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Abstract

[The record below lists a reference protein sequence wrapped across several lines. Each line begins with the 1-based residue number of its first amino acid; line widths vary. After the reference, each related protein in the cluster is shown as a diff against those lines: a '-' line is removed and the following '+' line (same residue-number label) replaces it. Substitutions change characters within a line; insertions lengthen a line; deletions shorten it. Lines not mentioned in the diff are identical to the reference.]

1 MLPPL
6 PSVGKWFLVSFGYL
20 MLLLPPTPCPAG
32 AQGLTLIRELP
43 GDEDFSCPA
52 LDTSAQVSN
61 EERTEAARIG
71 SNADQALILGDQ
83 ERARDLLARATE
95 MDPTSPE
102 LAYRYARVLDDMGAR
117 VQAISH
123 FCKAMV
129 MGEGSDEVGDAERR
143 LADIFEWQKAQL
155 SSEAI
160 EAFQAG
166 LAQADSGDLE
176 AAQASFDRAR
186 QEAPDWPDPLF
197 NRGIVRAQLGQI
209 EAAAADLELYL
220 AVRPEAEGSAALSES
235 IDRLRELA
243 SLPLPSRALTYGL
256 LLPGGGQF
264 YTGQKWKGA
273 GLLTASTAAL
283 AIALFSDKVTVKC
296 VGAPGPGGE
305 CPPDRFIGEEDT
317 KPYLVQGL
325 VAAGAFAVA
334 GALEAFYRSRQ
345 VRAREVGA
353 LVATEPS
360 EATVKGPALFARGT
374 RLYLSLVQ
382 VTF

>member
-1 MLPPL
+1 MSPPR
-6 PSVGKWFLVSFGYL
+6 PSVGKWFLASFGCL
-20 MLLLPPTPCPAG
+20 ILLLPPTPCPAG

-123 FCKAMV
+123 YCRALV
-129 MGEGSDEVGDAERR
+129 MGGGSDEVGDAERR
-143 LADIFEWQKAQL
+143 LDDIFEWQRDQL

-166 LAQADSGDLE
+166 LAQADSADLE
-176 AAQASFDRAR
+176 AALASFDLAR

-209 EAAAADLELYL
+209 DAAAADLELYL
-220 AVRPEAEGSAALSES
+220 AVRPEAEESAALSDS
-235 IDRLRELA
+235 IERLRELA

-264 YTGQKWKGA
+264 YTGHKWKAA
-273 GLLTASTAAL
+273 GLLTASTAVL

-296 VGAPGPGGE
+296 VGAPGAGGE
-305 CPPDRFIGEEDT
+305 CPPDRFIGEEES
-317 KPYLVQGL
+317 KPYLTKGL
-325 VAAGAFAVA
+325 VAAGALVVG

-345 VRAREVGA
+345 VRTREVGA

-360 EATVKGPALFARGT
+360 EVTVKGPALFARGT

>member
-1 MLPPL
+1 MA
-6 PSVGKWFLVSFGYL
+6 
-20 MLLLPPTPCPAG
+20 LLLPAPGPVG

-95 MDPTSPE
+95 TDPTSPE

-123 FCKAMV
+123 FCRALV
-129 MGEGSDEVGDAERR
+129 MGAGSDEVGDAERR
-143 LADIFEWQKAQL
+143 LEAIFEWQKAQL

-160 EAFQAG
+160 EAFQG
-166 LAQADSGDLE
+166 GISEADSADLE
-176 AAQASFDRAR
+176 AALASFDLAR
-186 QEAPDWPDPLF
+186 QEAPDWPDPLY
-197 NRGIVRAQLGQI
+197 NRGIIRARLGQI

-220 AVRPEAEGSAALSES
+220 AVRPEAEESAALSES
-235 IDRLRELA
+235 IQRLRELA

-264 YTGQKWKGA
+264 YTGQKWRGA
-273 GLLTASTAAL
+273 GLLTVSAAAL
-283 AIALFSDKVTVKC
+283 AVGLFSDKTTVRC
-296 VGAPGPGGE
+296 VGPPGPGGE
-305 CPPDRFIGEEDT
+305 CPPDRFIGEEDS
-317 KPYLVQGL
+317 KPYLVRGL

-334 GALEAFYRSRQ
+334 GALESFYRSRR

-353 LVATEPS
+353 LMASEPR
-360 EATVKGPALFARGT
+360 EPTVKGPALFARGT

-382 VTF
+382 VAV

A comprehensive emissions trading scheme (ETS) is Australia’s principal climate change policy instrument. There are undoubtedly benefits of full ETS coverage. However, if emissions that cannot be affordably, reasonably and accurately measured are included, these must be balanced against potential costs. This report explores why agriculture is different from other sectors. Agriculture’s diffuse and diverse emissions are inherently difficult to measure. They also fluctuate in response to environmental factors such as climate and biophysical characteristics. It is problematic to include the agriculture sector in the ETS, at reasonable cost and with incentives for behaviour change at the emission source. This is because of the climate and biophysical characteristics combined with the scale of over 130,000 farm enterprises. Worse, the emphasis on including agricultural emissions in the ETS is a disincentive for early abatement action. Alternative abatement policies are considered in this report which concludes that a ‘carrot and stick’ approach, using a range of policy instruments, is the best way to deliver cost effective abatement for agriculture.

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